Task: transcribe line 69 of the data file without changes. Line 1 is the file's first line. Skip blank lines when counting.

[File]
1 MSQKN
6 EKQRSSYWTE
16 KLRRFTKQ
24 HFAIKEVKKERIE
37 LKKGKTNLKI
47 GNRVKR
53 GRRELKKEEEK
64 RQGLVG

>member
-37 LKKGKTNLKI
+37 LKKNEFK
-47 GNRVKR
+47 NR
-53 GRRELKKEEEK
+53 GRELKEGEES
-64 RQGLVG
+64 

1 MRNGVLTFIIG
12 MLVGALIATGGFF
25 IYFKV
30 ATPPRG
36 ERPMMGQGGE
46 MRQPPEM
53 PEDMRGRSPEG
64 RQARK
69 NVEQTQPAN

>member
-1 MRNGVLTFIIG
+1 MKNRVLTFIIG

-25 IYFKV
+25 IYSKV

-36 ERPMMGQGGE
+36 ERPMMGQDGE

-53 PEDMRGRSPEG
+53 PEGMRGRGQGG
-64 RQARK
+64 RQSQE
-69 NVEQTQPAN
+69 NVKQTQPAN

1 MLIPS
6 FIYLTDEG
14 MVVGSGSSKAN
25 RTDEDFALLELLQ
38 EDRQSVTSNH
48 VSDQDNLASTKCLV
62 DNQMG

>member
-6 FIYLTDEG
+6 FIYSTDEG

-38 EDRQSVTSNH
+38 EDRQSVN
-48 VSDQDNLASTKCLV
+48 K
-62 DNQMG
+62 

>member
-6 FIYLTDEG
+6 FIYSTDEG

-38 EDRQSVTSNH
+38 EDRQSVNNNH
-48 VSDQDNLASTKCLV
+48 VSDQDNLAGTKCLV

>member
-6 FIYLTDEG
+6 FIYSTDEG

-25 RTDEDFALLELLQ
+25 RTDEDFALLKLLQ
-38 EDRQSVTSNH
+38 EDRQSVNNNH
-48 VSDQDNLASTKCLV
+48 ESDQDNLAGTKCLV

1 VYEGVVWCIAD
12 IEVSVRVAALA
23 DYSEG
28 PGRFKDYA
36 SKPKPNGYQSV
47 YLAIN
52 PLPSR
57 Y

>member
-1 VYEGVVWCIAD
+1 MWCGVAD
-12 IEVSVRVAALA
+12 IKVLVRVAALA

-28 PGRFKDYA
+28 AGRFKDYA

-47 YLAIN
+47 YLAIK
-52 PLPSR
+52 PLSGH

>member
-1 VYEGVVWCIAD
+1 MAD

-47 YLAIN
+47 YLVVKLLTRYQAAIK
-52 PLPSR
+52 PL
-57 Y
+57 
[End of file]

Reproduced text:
+38 EDRQSVNNNH